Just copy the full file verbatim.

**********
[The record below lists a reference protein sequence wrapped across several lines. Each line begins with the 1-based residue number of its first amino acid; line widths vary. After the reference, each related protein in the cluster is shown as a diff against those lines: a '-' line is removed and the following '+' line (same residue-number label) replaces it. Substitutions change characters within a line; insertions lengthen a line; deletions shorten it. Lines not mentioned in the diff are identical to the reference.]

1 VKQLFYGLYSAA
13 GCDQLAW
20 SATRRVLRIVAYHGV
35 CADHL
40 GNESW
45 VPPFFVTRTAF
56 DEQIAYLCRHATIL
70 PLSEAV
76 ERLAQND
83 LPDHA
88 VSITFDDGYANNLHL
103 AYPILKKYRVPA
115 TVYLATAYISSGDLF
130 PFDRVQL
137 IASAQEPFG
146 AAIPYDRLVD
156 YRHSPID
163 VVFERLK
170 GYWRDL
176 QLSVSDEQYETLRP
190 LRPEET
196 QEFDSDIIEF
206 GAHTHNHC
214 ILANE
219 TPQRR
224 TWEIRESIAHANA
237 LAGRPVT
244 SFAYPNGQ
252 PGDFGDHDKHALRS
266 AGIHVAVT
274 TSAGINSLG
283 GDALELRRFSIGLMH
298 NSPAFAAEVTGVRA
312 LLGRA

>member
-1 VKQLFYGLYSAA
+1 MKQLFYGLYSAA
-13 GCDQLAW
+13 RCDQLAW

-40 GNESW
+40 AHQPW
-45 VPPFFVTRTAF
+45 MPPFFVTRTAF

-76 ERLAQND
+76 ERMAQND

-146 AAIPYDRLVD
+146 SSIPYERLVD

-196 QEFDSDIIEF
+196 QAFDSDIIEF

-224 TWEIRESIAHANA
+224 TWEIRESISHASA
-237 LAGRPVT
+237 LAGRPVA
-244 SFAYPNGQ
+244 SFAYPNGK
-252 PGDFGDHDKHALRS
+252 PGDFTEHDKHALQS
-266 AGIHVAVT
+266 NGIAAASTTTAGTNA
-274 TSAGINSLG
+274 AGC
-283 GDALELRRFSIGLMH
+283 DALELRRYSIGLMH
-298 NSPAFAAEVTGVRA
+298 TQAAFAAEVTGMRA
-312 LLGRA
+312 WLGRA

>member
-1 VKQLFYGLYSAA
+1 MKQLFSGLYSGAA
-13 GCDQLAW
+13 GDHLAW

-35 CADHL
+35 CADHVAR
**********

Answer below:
[The record below lists a reference protein sequence wrapped across several lines. Each line begins with the 1-based residue number of its first amino acid; line widths vary. After the reference, each related protein in the cluster is shown as a diff against those lines: a '-' line is removed and the following '+' line (same residue-number label) replaces it. Substitutions change characters within a line; insertions lengthen a line; deletions shorten it. Lines not mentioned in the diff are identical to the reference.]

1 VKQLFYGLYSAA
13 GCDQLAW
20 SATRRVLRIVAYHGV
35 CADHL
40 GNESW
45 VPPFFVTRTAF
56 DEQIAYLCRHATIL
70 PLSEAV
76 ERLAQND
83 LPDHA
88 VSITFDDGYANNLHL
103 AYPILKKYRVPA
115 TVYLATAYISSGDLF
130 PFDRVQL
137 IASAQEPFG
146 AAIPYDRLVD
156 YRHSPID
163 VVFERLK
170 GYWRDL
176 QLSVSDEQYETLRP
190 LRPEET
196 QEFDSDIIEF
206 GAHTHNHC
214 ILANE
219 TPQRR
224 TWEIRESIAHANA
237 LAGRPVT
244 SFAYPNGQ
252 PGDFGDHDKHALRS
266 AGIHVAVT
274 TSAGINSLG
283 GDALELRRFSIGLMH
298 NSPAFAAEVTGVRA
312 LLGRA

>member
-1 VKQLFYGLYSAA
+1 MKQLFYGLYSAA
-13 GCDQLAW
+13 RCDQLAW

-40 GNESW
+40 AHQPW
-45 VPPFFVTRTAF
+45 MPPFFVTRTAF

-76 ERLAQND
+76 ERMAQND

-146 AAIPYDRLVD
+146 SSIPYERLVD

-196 QEFDSDIIEF
+196 QAFDSDIIEF

-224 TWEIRESIAHANA
+224 TWEIRESISHASA
-237 LAGRPVT
+237 LAGRPVA
-244 SFAYPNGQ
+244 SFAYPNGK
-252 PGDFGDHDKHALRS
+252 PGDFTEHDKHALQS
-266 AGIHVAVT
+266 NGIAAASTTTAGTNA
-274 TSAGINSLG
+274 AGC
-283 GDALELRRFSIGLMH
+283 DALELRRYSIGLMH
-298 NSPAFAAEVTGVRA
+298 TQAAFAAEVTGMRA
-312 LLGRA
+312 WLGRA

>member
-1 VKQLFYGLYSAA
+1 MKQLFSGLYSGAA
-13 GCDQLAW
+13 GDHLAW

-35 CADHL
+35 CADHVAR